Monday, Feb 1 at noon, 6050 ISR-Thompson
Seaton, E.K., C.H. Caldwell, R.M. Sellers, and James S. Jackson. 2010. "Developmental Characteristics of African American and Caribbean Black Adolescents' Attributions Regarding Discrimination." Journal of Research on Adolescence, 20(3): 774-788.
The present study examined discrimination attributions in the psychological well-being of Black adolescents. Findings are based on a representative sample of 810 African American and 360 Caribbean Black youth, aged 13-17, who participated in the National Survey of American Life. Youth completed measures of perceived discrimination, discrimination attributions, depressive symptoms, self-esteem, and life satisfaction. Approximately half the youth attributed discrimination to race/ethnicity (43%), followed by age (17%), physical appearance (16.5%), and gender (7.5%), and there were no ethnic, gender, or age differences regarding discrimination attributions. Key findings suggest that the association between perceived discrimination and psychological well-being did not vary according to discrimination attribution, which implies that discrimination is harmful for Black youth regardless of the attribution.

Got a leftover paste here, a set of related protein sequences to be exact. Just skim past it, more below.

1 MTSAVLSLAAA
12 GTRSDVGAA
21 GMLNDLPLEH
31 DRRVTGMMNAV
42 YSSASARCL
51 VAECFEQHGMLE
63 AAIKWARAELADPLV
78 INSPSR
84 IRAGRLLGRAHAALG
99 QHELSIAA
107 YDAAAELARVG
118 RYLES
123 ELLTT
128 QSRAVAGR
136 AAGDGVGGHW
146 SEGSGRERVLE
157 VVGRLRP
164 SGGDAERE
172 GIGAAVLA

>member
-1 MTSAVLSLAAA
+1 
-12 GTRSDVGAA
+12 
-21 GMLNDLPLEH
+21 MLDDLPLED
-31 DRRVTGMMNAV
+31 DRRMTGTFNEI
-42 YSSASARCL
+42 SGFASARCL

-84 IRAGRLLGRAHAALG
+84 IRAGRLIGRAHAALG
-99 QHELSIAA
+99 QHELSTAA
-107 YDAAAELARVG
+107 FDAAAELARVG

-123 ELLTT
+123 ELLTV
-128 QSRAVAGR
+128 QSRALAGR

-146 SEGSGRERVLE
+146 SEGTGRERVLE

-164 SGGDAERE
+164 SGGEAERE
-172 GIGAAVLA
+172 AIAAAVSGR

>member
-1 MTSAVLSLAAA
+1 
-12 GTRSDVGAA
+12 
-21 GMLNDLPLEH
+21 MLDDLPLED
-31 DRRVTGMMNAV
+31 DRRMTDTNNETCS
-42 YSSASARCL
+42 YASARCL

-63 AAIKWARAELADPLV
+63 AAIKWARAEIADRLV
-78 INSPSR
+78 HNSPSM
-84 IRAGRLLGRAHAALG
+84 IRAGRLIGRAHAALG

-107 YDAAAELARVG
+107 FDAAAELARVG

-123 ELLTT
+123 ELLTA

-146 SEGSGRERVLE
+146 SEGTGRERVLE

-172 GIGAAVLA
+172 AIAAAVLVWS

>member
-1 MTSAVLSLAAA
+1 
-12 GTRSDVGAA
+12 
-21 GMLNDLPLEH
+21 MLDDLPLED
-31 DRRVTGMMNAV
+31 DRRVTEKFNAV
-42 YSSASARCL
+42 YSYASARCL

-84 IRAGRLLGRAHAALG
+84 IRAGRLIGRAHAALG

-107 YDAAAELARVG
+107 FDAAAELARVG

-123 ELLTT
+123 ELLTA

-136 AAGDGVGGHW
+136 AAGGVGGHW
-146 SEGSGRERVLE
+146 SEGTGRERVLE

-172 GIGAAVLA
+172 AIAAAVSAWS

Countries of focus: Caribbean, United States of America.